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literature : interview

Joshua Cohen

by Dan Duray

Tech moguls, syllable counting, computerized criticism, and the singularity.

Most people probably discovered the fiction of Joshua Cohen with the appearance of his short story “Emission” in the Spring 2011 issue of The Paris Review. In it, a man fights for dignity amidst search engine optimization after someone blogs a story he tells at a party, and his name becomes associated with a sex act. That story was later collected in Four New Messages, which James Wood singled out as one of the best books of the year in 2012, writing: “I was excited to read this young writer, and uncalmly await more.”

In fact, the now-34-year-old author already had a lot more. At that point, he’d published the novels Cadenza for the Schneidermann Violin Concerto (2007), A Heaven of Others (2008), and Witz (2010), a winding, 800-page experimental work about, literally, the last Jew on Earth. If any press releases exist about him they probably contain a line like, “Cohen explores themes human and everlasting with humor, wit, and pathos.” His new novel, Book of Numbers (Random House, June 9), is the culmination of efforts seen in Four New Messages and takes us through the ghostwriting of a tech mogul’s autobiography. The mogul’s name is Joshua Cohen, as is the ghostwriter’s. The novel vaguely follows the structure of the biblical book for which it is named, but its most impressive section is the second, a raw interview with that mogul, which comprises some 400 pages.

The real-life Joshua Cohen also writes the New Books column in Harper's magazine, and as a critic he neither shows off nor pulls punches. In The London Review of Books, he began his review of Jonathan Franzen’s translation of Karl Kraus with the question: “What’s the German for a writer who resurrects a writer who would have hated him?” Born in Atlantic City, Cohen speaks in a way that is quick, vivid, and dense, like William Vollmann mixed with a capo from a Martin Scorsese movie. We conducted this interview at my place, which he had previously likened to “a Tampa drug dealer’s apartment in the ’90s, because everything sucks, but the stereo system is good,” over iced coffee and cigarettes.

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literature : interview

David Winters

by Andrew Gallix

“It seems to me that style becomes a kind of crucible—an acid bath in which the self is broken down, producing something unique, something new.”

Robert Musil regretted publishing the first volumes of The Man Without Qualities due to “the fixity they imposed on his ever-evolving work.” Similar misgivings almost led David Winters to shelve his debut collection of essays, from which the above quote is lifted. In conversation, the young English critic is given to qualifying—and even disavowing—past pronouncements, always returning them, with academic precision, to their rightful contexts. He is loath to see his provisional reflections turned into eternal truths, and wary of being co-opted by some dogmatic school or other. Infinite Fictions (Zero Books, 2015) is thus a snapshot of the author’s state of thinking over the last couple of years: a work in progress frozen in time.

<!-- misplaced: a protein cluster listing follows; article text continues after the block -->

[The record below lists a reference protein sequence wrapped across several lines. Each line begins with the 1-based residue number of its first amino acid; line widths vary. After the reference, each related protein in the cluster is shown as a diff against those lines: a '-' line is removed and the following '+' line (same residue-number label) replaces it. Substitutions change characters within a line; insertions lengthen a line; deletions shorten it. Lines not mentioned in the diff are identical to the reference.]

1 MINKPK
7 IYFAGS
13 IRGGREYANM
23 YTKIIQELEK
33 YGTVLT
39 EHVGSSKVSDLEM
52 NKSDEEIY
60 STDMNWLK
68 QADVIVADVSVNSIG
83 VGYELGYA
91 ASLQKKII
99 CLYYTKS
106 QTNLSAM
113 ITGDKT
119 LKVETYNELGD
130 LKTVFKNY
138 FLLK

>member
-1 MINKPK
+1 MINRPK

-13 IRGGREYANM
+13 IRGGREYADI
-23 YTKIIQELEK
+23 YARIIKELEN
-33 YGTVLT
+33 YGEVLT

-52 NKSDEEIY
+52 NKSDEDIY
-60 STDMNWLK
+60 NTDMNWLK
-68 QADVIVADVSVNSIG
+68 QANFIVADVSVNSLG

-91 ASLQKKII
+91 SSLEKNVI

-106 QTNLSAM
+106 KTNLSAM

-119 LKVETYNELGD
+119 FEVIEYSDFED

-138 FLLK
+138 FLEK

Spurning any fixed theoretical position, Winters strives to preserve in his own essays the indeterminacy that lies at the heart—but also on the smudged margins—of literature. Given that the novels he writes about resist summation or translation, he has developed a contrarian brand of criticism that gestures towards what radically escapes it.

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literature : word choice

One Poem

by Tyler Flynn Dorholt

Gramercy Park

When I get off the sun skates in backward & blows the flags into their American fist pump, elbowing wind in the eyes / friendship is that which entirely leaves entirety & jangles the fish back into shade / to parse a line this city thumbs around invisible dogs & where the street fences the bodega with the hands that collect water is again an idea that I have to splash on my face in the lower east gate, taking hand fall & the meaning seconds leave—slant of the slant of these people who will finish their days in squares behind walls / I can’t believe in extension or gesture as in comparison to reaching an arm out we only have to preach from the harm inside ourselves & put hair into fingers before punching the night out ...

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literature : interview

Suzanne Scanlon

by Kate Zambreno

Index as fiction, mess as virtue.

I first met Suzanne Scanlon just under a decade ago, both of us in a small conference room filling out forms for adjunct teaching gigs at an arts school in Chicago. I remember looking at this composed, smiling woman in that yearning kind of way, as I was longing for female friendship, especially with other writers. We were both, as I was later to learn, there to teach literature and writing, but I don’t think we had a conversation about it then. Being a writer wasn’t something either of us announced. I really met her, I think, through her writing, as she confessed to me several years later that she kept a blog (I had started one, too). I remember reading entries on her blog that became drafts for her book Promising Young Women and being completely struck by this intimate and searching voice, this memory project, and also a library of a mind inhaling and referencing literature voraciously, as if it was a crucial life force. It was through Suzanne’s blog and our correspondence that I began to feel a sense of community as a writer. I felt this same admiration and kinship reading Her 37th Year: An Index (Noemi Press, 2015), her fictional essay of a life and a marriage.